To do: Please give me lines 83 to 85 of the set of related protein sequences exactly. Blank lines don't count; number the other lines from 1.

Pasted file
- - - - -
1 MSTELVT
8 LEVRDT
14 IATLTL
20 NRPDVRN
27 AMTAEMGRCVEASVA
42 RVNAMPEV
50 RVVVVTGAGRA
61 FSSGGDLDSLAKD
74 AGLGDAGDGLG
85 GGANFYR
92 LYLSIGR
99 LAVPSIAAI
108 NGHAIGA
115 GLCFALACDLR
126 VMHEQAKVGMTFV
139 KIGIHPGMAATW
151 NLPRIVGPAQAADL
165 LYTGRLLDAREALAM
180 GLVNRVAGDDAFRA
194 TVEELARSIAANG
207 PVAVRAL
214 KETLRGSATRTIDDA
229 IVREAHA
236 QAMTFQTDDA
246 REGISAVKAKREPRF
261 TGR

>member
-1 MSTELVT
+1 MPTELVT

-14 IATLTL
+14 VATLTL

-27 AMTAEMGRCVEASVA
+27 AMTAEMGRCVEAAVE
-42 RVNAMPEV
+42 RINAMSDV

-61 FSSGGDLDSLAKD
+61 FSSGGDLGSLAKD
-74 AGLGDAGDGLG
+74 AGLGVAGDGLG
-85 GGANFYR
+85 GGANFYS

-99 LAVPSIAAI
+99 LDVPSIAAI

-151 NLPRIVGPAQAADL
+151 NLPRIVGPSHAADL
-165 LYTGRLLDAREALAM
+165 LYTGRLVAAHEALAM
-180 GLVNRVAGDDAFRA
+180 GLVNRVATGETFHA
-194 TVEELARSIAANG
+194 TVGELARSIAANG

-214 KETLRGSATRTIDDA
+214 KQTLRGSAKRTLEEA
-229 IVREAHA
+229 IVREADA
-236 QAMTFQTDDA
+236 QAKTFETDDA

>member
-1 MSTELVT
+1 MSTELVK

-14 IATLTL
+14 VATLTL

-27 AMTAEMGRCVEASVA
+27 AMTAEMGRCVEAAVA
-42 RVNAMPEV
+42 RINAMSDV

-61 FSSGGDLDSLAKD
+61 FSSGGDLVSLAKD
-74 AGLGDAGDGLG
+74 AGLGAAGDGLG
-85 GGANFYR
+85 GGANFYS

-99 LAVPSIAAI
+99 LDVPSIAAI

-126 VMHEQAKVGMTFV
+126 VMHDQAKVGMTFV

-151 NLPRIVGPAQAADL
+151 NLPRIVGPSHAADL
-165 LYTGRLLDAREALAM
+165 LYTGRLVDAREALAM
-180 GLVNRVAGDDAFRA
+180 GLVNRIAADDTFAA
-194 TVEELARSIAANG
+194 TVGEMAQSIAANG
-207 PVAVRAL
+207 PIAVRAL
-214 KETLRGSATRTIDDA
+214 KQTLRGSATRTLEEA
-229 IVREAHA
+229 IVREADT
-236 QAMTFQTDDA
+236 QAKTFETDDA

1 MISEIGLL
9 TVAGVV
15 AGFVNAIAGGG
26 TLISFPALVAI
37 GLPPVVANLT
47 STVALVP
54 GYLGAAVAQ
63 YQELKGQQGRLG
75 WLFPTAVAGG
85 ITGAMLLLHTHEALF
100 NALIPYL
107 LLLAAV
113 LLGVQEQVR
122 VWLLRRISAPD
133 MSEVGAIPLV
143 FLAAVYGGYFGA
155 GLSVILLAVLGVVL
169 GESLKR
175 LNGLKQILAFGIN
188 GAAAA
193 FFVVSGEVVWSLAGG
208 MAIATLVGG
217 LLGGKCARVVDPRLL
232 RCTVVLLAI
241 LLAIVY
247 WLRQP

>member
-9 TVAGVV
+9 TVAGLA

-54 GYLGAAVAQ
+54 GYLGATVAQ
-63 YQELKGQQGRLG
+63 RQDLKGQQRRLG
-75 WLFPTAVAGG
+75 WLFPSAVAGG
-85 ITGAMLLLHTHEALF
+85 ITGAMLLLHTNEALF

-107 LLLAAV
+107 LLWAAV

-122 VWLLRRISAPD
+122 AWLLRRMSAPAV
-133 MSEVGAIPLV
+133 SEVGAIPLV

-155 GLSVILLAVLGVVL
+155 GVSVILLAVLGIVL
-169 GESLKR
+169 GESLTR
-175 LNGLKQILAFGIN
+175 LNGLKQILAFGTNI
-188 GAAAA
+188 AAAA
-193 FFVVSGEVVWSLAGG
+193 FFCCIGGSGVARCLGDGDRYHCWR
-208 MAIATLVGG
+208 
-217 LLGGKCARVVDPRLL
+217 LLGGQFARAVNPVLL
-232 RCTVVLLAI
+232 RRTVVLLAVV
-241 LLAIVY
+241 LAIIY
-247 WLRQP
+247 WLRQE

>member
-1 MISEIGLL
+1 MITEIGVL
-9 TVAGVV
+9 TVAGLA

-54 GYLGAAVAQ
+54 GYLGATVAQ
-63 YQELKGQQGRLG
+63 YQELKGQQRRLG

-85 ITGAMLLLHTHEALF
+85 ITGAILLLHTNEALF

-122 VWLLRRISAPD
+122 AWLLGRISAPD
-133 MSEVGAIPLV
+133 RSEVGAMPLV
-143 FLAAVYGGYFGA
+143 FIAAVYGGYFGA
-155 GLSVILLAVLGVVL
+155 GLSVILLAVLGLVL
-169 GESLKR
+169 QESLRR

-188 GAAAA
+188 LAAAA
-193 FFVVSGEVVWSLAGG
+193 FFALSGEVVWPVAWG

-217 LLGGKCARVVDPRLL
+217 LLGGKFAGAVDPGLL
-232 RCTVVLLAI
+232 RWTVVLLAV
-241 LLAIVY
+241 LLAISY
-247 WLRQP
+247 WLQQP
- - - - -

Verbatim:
-194 TVEELARSIAANG
+194 TVGEMAQSIAANG
-207 PVAVRAL